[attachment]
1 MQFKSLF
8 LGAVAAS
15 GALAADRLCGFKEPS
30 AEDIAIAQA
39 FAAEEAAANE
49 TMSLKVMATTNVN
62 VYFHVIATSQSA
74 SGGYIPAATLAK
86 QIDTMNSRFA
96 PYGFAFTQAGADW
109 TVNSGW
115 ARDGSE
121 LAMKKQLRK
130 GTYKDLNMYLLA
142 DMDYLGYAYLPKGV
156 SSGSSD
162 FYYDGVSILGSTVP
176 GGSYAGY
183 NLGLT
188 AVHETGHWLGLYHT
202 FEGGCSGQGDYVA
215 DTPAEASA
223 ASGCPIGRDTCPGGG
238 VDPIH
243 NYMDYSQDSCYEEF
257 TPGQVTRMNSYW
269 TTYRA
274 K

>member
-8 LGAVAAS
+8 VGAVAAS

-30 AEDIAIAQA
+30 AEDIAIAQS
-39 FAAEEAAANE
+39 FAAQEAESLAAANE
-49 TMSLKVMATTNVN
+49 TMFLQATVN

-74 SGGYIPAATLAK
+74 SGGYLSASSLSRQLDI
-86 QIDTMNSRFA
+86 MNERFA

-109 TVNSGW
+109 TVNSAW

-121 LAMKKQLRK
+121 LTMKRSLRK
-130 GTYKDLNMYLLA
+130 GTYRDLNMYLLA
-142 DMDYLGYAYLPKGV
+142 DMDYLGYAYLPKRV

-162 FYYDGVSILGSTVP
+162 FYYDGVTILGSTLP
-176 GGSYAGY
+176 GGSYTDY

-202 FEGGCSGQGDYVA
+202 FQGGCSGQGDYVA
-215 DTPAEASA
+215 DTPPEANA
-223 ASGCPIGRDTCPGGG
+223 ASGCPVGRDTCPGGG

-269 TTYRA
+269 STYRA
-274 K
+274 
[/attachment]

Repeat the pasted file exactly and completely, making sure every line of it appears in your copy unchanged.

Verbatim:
1 MQFKSLF
8 LGAVAAS
15 GALAADRLCGFKEPS
30 AEDIAIAQA
39 FAAEEAAANE
49 TMSLKVMATTNVN
62 VYFHVIATSQSA
74 SGGYIPAATLAK
86 QIDTMNSRFA
96 PYGFAFTQAGADW
109 TVNSGW
115 ARDGSE
121 LAMKKQLRK
130 GTYKDLNMYLLA
142 DMDYLGYAYLPKGV
156 SSGSSD
162 FYYDGVSILGSTVP
176 GGSYAGY
183 NLGLT
188 AVHETGHWLGLYHT
202 FEGGCSGQGDYVA
215 DTPAEASA
223 ASGCPIGRDTCPGGG
238 VDPIH
243 NYMDYSQDSCYEEF
257 TPGQVTRMNSYW
269 TTYRA
274 K

>member
-8 LGAVAAS
+8 VGAVAAS

-30 AEDIAIAQA
+30 AEDIAIAQS
-39 FAAEEAAANE
+39 FAAQEAESLAAANE
-49 TMSLKVMATTNVN
+49 TMFLQATVN

-74 SGGYIPAATLAK
+74 SGGYLSASSLSRQLDI
-86 QIDTMNSRFA
+86 MNERFA

-109 TVNSGW
+109 TVNSAW

-121 LAMKKQLRK
+121 LTMKRSLRK
-130 GTYKDLNMYLLA
+130 GTYRDLNMYLLA
-142 DMDYLGYAYLPKGV
+142 DMDYLGYAYLPKRV

-162 FYYDGVSILGSTVP
+162 FYYDGVTILGSTLP
-176 GGSYAGY
+176 GGSYTDY

-202 FEGGCSGQGDYVA
+202 FQGGCSGQGDYVA
-215 DTPAEASA
+215 DTPPEANA
-223 ASGCPIGRDTCPGGG
+223 ASGCPVGRDTCPGGG

-269 TTYRA
+269 STYRA
-274 K
+274 